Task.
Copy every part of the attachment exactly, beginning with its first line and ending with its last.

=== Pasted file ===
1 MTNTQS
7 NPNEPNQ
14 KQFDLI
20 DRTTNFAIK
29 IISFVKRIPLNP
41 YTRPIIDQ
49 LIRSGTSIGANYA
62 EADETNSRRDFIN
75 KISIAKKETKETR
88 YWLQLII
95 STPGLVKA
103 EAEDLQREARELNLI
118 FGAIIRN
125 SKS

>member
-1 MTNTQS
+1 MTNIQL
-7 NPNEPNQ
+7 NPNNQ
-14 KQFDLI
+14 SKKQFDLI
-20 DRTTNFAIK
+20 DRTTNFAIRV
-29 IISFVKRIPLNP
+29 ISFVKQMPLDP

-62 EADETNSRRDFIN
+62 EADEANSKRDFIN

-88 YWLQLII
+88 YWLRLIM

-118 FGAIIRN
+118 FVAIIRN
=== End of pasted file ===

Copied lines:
1 MTNTQS
7 NPNEPNQ
14 KQFDLI
20 DRTTNFAIK
29 IISFVKRIPLNP
41 YTRPIIDQ
49 LIRSGTSIGANYA
62 EADETNSRRDFIN
75 KISIAKKETKETR
88 YWLQLII
95 STPGLVKA
103 EAEDLQREARELNLI
118 FGAIIRN
125 SKS

>member
-1 MTNTQS
+1 MTNIQL
-7 NPNEPNQ
+7 NPNNQ
-14 KQFDLI
+14 SKKQFDLI
-20 DRTTNFAIK
+20 DRTTNFAIRV
-29 IISFVKRIPLNP
+29 ISFVKQMPLDP

-62 EADETNSRRDFIN
+62 EADEANSKRDFIN

-88 YWLQLII
+88 YWLRLIM

-118 FGAIIRN
+118 FVAIIRN